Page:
A Home for Everyone

There was a story in the news today about a hotel which has cancelled a booking for 26 homeless people over Christmas. Organised by a local charity, it was an opportunity for people who live on the street to have a roof over their heads for a couple of nights. The irony is extreme: that you need a roof over your head before the hotel deems you worthy of a night in their hotel. The word ‘hotel’ itself, part of the hospitality industry, hostelry, home, surely sharing a common root, is about putting a roof over your head, about a welcome. So to be excluded because you are homeless is a damning indictment indeed.


There is something about extreme poverty that demotes you from society: when we strip away cleanliness and tidiness, when we remove property, we seem eradicate value too. To be homeless is to have no value. It is simply to be like litter on the street.

I sat in a meeting room in Edinburgh today, an old church, fretting about how cold i was, in my white shirt, and comfortable shoes, and tonight i will sleep easy in my luxury hotel, untroubled by the presence of anyone who fails to smell as fresh as i do.

The government recently announced a plan to ‘end homelessness’, with a budget attached, but the issue is not simply a financial one. It’s partly about our sense of society, and nature of our hospitality. Is ‘shelter’, the right to a home, the gift of those who are privileged, or a basic right.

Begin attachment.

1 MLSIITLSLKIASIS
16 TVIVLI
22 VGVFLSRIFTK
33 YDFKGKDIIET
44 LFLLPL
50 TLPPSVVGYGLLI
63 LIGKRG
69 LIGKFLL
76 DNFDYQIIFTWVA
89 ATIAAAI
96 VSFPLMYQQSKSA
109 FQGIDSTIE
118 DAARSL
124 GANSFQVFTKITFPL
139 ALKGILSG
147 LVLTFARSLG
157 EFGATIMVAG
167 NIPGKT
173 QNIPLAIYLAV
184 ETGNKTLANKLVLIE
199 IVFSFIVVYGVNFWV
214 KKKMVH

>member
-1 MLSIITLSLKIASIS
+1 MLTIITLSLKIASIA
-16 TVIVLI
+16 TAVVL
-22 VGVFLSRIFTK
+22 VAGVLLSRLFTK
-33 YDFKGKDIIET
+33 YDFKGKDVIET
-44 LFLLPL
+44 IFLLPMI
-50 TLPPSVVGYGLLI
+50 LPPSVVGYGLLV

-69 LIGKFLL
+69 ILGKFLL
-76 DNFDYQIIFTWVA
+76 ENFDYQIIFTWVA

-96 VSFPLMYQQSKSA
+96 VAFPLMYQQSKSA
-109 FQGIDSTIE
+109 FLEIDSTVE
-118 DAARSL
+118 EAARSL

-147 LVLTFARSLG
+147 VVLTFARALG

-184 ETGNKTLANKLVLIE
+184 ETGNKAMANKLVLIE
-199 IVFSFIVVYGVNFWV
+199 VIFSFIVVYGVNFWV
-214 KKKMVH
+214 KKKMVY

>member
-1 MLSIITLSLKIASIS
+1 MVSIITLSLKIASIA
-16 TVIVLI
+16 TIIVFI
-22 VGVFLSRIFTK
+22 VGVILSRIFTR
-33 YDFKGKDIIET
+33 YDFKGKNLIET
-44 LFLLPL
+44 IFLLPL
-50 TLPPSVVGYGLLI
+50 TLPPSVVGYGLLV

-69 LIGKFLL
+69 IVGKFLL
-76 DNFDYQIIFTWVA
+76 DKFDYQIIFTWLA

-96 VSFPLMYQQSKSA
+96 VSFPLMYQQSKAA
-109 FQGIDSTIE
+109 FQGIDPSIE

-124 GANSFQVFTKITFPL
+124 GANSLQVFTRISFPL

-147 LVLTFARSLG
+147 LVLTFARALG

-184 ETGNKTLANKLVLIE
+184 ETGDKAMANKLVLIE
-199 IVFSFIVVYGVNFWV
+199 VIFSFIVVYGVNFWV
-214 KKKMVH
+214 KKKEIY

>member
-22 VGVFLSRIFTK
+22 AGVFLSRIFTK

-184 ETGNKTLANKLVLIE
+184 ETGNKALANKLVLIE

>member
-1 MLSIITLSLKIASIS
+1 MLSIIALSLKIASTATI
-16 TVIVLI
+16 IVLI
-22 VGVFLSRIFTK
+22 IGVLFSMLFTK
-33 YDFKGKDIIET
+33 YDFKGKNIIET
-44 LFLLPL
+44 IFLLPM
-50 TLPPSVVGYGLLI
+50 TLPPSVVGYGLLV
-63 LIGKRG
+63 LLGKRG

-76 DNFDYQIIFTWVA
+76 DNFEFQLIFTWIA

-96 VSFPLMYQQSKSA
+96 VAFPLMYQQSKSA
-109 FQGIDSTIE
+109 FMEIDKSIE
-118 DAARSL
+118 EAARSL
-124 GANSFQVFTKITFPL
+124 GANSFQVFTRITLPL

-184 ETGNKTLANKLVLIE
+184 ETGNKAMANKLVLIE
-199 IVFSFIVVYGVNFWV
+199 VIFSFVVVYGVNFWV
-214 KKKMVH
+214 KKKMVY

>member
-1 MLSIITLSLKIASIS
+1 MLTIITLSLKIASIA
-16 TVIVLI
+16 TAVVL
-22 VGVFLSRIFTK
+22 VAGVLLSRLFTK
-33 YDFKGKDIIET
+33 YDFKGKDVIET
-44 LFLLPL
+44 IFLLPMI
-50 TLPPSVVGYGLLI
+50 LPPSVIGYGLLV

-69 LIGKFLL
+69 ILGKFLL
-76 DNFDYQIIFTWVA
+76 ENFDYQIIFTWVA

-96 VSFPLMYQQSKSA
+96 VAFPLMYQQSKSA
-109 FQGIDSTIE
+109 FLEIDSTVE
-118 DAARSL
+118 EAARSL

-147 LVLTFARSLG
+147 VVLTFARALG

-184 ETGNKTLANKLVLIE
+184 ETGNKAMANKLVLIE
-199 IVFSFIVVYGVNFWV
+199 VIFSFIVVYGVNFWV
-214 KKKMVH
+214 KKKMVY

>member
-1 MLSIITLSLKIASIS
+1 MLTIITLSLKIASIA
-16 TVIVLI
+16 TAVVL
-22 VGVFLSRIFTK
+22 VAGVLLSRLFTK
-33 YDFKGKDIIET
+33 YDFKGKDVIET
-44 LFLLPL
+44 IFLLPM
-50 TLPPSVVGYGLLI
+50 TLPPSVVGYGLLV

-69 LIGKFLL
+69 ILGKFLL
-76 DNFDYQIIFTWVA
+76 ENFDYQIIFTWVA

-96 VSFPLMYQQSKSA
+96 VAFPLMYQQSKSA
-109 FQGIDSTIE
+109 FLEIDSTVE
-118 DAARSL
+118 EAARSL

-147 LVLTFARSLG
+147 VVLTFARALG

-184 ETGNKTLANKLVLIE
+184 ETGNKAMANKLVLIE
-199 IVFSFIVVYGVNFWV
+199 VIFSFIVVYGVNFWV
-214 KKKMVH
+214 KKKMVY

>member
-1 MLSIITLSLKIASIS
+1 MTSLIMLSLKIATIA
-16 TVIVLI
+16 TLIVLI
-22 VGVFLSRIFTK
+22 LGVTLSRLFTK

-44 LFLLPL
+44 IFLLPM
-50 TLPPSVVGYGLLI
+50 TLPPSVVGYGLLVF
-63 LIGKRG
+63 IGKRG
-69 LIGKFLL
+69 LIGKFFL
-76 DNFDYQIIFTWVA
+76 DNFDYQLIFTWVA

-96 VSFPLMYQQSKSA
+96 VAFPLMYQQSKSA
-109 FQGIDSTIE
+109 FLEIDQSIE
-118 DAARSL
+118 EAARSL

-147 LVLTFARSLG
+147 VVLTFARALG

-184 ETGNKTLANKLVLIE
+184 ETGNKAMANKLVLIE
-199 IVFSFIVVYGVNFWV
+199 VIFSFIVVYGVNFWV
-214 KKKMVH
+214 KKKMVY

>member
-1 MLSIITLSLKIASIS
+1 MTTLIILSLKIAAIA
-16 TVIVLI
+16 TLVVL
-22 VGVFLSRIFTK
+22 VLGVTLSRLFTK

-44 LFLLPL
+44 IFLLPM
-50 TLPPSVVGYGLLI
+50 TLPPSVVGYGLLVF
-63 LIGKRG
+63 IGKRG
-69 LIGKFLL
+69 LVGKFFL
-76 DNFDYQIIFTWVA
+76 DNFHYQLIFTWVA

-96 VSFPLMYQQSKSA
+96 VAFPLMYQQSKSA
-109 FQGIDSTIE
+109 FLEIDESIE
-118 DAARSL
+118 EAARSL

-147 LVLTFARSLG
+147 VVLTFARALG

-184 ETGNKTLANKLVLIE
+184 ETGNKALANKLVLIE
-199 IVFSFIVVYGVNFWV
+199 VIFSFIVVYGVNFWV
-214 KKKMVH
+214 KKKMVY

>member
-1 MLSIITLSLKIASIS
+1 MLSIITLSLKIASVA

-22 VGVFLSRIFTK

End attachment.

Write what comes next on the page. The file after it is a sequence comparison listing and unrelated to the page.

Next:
A ‘civil society’ is not a badge we are allowed to pin on ourselves: it’s a value judgement that is imposed upon us. And the challenge we face is not purely financial. It’s a question about our humanity, and the ways we permit inequality to perpetuate.

We describe people who sleep rough as ‘homeless’, but many do have a ‘home’, albeit a doorway, or bridge. Often next to large, formal, or even empty, buildings. The exposure they feel is not natural: it’s imposed. People do not lack a home through lack of enclosed space: they lack a home through the unequal distribution of wealth, and lack of social judgement for exclusion.

There is nothing innate about society: it’s a construct that we can evolve at will, through common consensual delusion. We can dream the society that we deserve, and make it real. Society is generated through our actions and, when we stop to think, i hope we can find the time, grace, and goodwill, to put a roof over the head of anyone who needs it. Not just those we happen to already like.

The image above is a sketch from a photo by Pedro Oliveira.

About julianstodd

Author, Artist, Researcher, and Founder of Sea Salt Learning. My work explores the context of the Social Age and the intersection of formal and social systems.
This entry was posted in Social Capital and tagged , , , , . Bookmark the permalink.

1 Response to A Home for Everyone

  1. Pingback: Guide to the Social Age 2019: Algorithmic Wars | Julian Stodd's Learning Blog

Leave a Reply

Fill in your details below or click an icon to log in:

WordPress.com Logo

You are commenting using your WordPress.com account. Log Out /  Change )

Twitter picture

You are commenting using your Twitter account. Log Out /  Change )

Facebook photo

You are commenting using your Facebook account. Log Out /  Change )

Connecting to %s

This site uses Akismet to reduce spam. Learn how your comment data is processed.